Tentorial notch

  (Redirected from Tentorial incisure)

The tentorial notch (also known as the tentorial incisure or incisura tentorii) refers to the anterior opening between the free edge of the cerebellar tentorium and the clivus for the passage of the brainstem.[1][2]

Tentorial notch
Gray766.png
Tentorial notch seen from above. An easy description is simply the opening created by the cerebellar tentorium
Details
Part oftentorium cerebelli
Identifiers
LatinIncisura tentorii
TAA14.1.01.105
FMA83973
Anatomical terms of neuroanatomy

The midbrain continues with the thalamus of the diencephalon through the tentorial notch.[3]

StructureEdit

The tentorial notch is located between the tentorial edges and communicates the supratentorial and infratentorial spaces. This area can be divided into three spaces: anterior, middle (lateral to), and posterior to the brainstem. The middle incisural space is close to the midbrain and the upper pons at the level of the pontomesencephalic sulcus. Medial temporal lobe structures such as the uncus, the parahippocampal gyrus and the hippocampal formation, are also intimately related to the incisura. The principal vascular structures coursing along the middle incisural space are the posterior cerebral artery and the superior cerebellar artery which pass around the brainstem, parallel to the free tentorial edge. The incisura has also a close relationship with the first 6 cranial nerves.[4]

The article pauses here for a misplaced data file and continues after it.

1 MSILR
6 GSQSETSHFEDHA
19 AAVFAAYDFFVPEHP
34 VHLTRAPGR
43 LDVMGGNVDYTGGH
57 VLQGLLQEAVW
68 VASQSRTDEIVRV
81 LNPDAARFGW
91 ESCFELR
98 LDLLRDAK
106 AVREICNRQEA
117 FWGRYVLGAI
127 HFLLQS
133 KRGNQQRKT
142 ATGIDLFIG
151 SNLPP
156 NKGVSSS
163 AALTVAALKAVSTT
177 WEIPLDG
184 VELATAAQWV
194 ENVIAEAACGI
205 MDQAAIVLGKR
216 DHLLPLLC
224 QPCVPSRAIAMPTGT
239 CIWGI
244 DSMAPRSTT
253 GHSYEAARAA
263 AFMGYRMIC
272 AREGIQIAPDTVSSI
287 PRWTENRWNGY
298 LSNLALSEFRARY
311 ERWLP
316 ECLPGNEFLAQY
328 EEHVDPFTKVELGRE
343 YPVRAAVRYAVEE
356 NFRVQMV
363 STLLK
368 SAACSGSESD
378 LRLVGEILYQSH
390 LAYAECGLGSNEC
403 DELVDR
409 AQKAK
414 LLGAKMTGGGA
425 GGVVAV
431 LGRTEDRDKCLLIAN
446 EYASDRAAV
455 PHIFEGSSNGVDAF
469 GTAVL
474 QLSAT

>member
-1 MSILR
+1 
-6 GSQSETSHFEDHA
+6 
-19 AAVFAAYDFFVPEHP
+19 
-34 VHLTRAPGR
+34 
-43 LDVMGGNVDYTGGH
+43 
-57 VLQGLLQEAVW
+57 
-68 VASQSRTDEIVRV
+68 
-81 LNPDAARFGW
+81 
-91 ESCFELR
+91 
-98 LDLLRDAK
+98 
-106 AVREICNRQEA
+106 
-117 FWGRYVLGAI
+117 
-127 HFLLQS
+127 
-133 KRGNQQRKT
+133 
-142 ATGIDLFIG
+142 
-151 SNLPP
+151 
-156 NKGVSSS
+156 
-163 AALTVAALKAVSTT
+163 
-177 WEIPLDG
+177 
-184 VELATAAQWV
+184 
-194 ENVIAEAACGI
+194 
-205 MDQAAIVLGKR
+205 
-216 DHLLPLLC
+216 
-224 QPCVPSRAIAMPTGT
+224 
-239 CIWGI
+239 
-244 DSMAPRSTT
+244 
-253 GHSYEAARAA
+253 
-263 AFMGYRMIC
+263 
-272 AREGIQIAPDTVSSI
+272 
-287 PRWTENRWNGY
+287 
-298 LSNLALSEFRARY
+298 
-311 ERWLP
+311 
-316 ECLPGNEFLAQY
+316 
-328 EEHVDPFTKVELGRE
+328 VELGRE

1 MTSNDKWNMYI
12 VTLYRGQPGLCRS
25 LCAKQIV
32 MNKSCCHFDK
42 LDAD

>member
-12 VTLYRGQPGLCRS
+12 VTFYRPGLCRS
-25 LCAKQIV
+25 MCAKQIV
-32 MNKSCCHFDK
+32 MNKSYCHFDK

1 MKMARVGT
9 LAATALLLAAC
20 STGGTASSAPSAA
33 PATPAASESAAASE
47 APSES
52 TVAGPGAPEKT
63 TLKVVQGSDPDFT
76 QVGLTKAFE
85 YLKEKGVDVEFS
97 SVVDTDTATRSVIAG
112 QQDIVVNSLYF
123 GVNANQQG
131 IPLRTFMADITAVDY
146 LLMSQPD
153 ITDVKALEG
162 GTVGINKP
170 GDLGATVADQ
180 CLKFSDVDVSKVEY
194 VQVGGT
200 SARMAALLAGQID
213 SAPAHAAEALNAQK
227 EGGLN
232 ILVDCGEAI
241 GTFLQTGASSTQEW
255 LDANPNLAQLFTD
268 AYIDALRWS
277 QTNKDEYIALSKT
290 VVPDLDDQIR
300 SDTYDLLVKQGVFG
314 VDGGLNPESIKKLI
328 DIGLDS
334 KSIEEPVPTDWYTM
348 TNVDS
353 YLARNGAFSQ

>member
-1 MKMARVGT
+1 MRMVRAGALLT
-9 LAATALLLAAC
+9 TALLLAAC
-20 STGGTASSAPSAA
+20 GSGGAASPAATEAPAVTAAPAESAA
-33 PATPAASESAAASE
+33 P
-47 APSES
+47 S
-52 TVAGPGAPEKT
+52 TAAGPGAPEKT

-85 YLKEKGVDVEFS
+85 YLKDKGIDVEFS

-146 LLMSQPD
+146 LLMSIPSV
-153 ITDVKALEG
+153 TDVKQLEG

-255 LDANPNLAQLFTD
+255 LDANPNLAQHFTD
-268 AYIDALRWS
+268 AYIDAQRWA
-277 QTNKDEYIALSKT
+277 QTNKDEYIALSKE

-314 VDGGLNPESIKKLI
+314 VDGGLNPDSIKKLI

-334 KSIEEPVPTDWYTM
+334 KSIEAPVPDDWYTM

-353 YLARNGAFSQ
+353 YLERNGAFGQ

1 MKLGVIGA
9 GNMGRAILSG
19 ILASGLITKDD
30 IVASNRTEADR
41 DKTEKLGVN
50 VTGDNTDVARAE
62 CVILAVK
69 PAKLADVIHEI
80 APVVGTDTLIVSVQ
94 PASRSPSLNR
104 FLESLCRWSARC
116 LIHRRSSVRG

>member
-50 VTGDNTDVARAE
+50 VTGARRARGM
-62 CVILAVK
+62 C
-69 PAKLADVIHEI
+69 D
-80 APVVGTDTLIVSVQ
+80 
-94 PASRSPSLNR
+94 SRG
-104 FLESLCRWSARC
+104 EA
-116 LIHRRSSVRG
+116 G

Clinical significanceEdit

If intracranial pressure superior to the cerebellar tentorium is increased, it may force part of the temporal lobe through this notch. This is referred to as a tentorial brain herniation. The consequences are unconsciousness, widening of the pupil of the affected side, and hemiparesis on the opposite side.

ReferencesEdit

  1. ^ "Incisura tentorii: Definition with Incisura tentorii Pictures and Photos". lexic.us. Retrieved 2015-05-14.
  2. ^ Lang, J. (2001). Skull Base and Related Structures: Atlas of Clinical Anatomy. Schattauer. p. 235. ISBN 9783794519477. Retrieved 2015-05-14.
  3. ^ Haines, D; Mihailoff, G (2018). Fundamental neuroscience for basic and clinical applications (Fifth ed.). p. 152. ISBN 9780323396325.
  4. ^ Rothon Jr AL. Tentorial incisura. Neurosurgery 2000;47(Suppl. 3):131–53.